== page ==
The cartwheels which he showed off with glee when he scored those goals early in his career did not suggest that Robbie Keane was a footballer who was burdened with doubt.
Now, the Ireland captain admits that there was a concern about him being fit, not just for the opening game of Euro 2016 against Sweden on Monday but the tournament overall.
His age (35), the air miles absorbed by his body with all of those trans-Atlantic jaunts, and that recent injury meant that Keane stood the risk of missing out.
So it was good for all concerned to see the Ireland captain take a full part in Ireland's open training session at a sun-baked Versailles yesterday, where the local kids who were allowed in to see the session cheered Keane's name with more enthusiasm than anyone else in the Ireland camp.
Though it's doubtful that kids in the (very wealthy) area of Versailles have been dreaming for the last four years of getting Keiren Westwood's autograph, so Keane's still a big name here.
And a return to full training is, says Keane, a sign that he's available to face the Swedes on Monday.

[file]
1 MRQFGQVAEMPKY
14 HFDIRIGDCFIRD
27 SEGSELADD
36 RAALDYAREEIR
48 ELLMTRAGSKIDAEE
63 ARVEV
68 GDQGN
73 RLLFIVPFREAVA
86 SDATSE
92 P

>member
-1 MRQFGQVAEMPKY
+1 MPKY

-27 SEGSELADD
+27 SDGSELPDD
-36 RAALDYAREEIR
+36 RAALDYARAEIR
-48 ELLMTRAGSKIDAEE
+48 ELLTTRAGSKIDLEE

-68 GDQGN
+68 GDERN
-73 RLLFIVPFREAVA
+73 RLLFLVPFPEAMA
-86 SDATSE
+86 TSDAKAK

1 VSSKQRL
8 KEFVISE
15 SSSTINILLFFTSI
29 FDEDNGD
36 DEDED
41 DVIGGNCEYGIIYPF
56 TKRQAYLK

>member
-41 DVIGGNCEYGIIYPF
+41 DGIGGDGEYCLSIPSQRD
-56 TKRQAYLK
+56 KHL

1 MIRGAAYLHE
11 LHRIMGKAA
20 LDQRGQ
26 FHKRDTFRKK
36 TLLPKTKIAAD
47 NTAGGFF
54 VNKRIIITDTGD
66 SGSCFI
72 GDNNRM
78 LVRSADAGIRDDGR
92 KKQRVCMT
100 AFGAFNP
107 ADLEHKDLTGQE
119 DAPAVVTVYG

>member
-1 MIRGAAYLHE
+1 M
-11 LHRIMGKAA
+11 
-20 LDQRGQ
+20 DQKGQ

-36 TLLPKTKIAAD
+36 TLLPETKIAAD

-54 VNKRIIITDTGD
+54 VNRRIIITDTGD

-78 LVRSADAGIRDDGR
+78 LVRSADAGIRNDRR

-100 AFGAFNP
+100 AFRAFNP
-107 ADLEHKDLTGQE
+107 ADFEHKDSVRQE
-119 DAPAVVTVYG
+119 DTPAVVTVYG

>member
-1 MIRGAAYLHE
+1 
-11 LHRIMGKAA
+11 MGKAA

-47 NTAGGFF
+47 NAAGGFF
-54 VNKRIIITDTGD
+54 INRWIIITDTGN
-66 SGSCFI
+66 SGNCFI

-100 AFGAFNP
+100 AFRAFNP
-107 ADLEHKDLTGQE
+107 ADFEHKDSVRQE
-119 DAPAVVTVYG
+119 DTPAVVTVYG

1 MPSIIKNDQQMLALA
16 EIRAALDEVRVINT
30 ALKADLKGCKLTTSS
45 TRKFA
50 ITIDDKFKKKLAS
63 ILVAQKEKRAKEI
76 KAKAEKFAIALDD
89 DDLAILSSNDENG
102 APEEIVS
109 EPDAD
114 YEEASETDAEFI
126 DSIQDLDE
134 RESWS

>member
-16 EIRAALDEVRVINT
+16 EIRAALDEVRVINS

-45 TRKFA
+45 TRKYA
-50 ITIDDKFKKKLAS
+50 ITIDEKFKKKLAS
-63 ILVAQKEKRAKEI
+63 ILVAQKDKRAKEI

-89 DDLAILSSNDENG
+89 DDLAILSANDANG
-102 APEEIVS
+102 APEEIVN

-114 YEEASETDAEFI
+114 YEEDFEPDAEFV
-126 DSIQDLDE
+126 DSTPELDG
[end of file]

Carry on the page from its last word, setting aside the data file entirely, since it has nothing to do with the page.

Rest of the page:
"I am back a lot quicker than expected, which I knew anyway myself, if I'm being honest.
"I've usually been a quick healer so it's been very, very positive," says Keane.
"Once you're training that gives you a clear indication that you are ready for the game on Monday."
But the doubt was there for Keane. "Of course when it first happened there was doubt. That's natural, but as soon as he said 'three weeks' I knew I would be back before that," Keane explains.
"If they had said six weeks it obviously would have been a problem. There certainly was a relief when he said three weeks. It certainly felt like it could have been worse than that. Thankfully it wasn't."
Keane started every game for Ireland at Euro 2012 and the 2002 World Cup but how much football, if any, that he gets to play, is in doubt but the aim overall remains the same. "To do well, Simple as that, get through to the next stage," says Keane when asked of his ambitions for the summer.
Meanwhile, defender Shane Duffy, who is at the other stage of his international career, is aiming to make his mark in his first major finals.
"You grow up watching your heroes take part in these tournaments, so it is going to be surreal being part of it. I'll try and take it all in and if I get the chance hopefully I will play well," says Duffy.
"I'm delighted, it has taken a while to sink in so I'm really looking forward to the tournament now. It was a surprise to get the call, a couple of months ago I was well away from the squad, so it is a real honour to get the call.
"I think I did alright in the friendly games that we played, and I also got lucky with a couple of injuries, so I'm delighted to be involved."